Coleslaw is almost a requirement at any barbecue. It’s a delightful blend of creaminess and crunch, of sweet and acidity. You can chop the cabbage and carrots from scratch or from a pre-made bag, and as long as you get the dressing right, it will be a hit that compliments just about any main dish you pull off of the fire.
The Saint Brian’s Burger was what started it all. In 2014, I was feeling like Saint Brian’s BBQ wasn’t going to get off of the ground in the face of all of the hurdles that exist in starting a food-based business. My wife’s uncle, Ira Gutman, owned a hot dog joint in Cherry Hill called Coll Dog Cafe where they served up deep fried gourmet, all-beef hot dogs with all sorts of toppings. He graciously offered up his kitchen for making the sauce, and made a “Saint Brian’s Burger” special that featured the rub and the sauce.
The Cool Dog isn’t there any more (Ira has since opened the Moondog Grille in the Moorestown Mall), and I’ve moved on to a professional kitchen, but the Saint Brian’s Burger is a classic that will never go away.
The Saint Brian’s Breakfast Barbecue Burger is an amazing way to start a weekend of fiery cooking revelry.
Set the scene: you’ve organized a weekend campout/cookout for your friends. The sun has peaked over the horizon, night’s cool still hangs in the air, the morning mists cling to the ground. As your guests awake and emerge, the grill is already fired up and you’ve started breakfast, it’s alluring aroma mixing with coffee brewing on the fire. Beef, sausage, avocado, egg…it’s everything you need and nothing you don’t.
The key to this dish is preparing all of the ingredients (mise en place) prior to firing up the grill. As a secondary point, being gentle with the eggs will allow for the yolks to run out all over the burger at the first bite and will really tie all of the ingredients together.
While you can use white cheddar in this recipe, it will be well-worth it to use raclette.
Caveman steaks are deceptively easy to make, and have the bonus of making you look like a rock star at the fire pit.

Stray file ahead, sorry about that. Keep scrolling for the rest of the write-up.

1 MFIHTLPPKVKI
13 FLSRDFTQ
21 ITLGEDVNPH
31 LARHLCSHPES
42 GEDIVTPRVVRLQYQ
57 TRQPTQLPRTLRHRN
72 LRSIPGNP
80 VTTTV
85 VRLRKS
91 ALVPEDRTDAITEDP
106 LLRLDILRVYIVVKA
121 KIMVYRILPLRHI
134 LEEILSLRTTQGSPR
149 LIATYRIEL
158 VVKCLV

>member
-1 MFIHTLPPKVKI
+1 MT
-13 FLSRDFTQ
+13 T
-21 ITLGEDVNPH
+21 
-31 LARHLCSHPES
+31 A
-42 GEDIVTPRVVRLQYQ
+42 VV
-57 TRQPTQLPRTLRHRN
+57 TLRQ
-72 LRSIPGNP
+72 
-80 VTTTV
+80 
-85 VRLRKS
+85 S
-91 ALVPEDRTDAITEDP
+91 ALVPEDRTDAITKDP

Pulled pork is a staple of smoking, and something you definitely need to have in your tool box. You can either serve the finished product straight up, in a sandwich, a taco, mix it in a salad…the options are nearly endless.
While you can use a picnic shoulder for this, I prefer Boston butt. It has a better fat-to-meat ratio, which yields pork that’s easier to pull and just melts in your mouth.
The key to this is maintaining a relatively steady temperature in your smoker. It’s also important that you leave the pork in the smoker long enough. This will be about 12 hours out of your day if you’re going low and slow, which is the best way to smoke it.
Pro Tip: At a certain point, around the 160 degree range, you will hit the “stall”. The internal temperature will continually rise until it hits this point, at which time it will slow to a crawl, and may even stop for a while. Leave it alone. I repeat: don’t touch it. Leave it alone. Don’t jack up the heat. Don’t reposition the pork. Don’t call your guests and cancel the barbecue. Just relax, be patient, and once the evaporative cooling has finished, the temperature will begin to climb to 195 again. Here is a good explanation for what is happening.
Shortcut: if you can’t dedicate 12 hours to maintaining your fire, you can cheat a little bit. After the first few hours, you won’t be able to get any more smoke on the meat (the smoke will have penetrated the meat as much as it will), so it’s just about maintaining a cooking temperature until the internal temperature hits 195 degrees. After the first few hours, you can transfer the pork to a oven preheated to 250 degrees and finish it in there.
Baby back ribs are, with close competition from Boston Butt, the kings of barbecue. They are crowd pleasers, a staple of both backyard barbecues and competition pit masters, and absolutely delicious. With the proper preparation and a little patience, they are also deceptively easy.
Before you dive into the recipe below, check out these two videos on how to properly select rack of baby back ribs and on how to properly prepare them before putting them on the smoker.
I had this idea a few months ago…just popped into my head. I thought a ravioli stuffed with pork belly would be awesome.
The idea percolated over the next couple of weeks: it would need acid and savory flavors to balance the saltiness of the pork belly. So maybe some cheese, and an apple vinaigrette dressing.
I finally pulled the trigger today to see if my idea would work.
It started with a trip to Reading Terminal Market. I stopped by Martin’s for the pork belly, and Downtown Cheese to get some advice on which cheese I should use. I can’t recommend these guys enough, they are super knowledgeable and seem genuinely happy to share that knowledge. Definitely stop by there when you get a chance.
They recommended raclette for this, by the way.
I got some Dash Cunning Spice Rub on the pork belly and started it smoking with cherry wood.
While the meat was smoking, I made the apple vinaigrette from scratch.
Once that was wrapped up, I made the pasta for the ravioli from scratch and let it dry a bit.
Once everything was ready to go, I filled the ravioli, battered them in buttermilk (actually I added a tablespoon of white vinegar to a cup of 2% milk and created buttermilk), dredged them in breadcrumbs, and fried them in olive oil. The sound of them frying away was very satisfying.
The end result: delicious.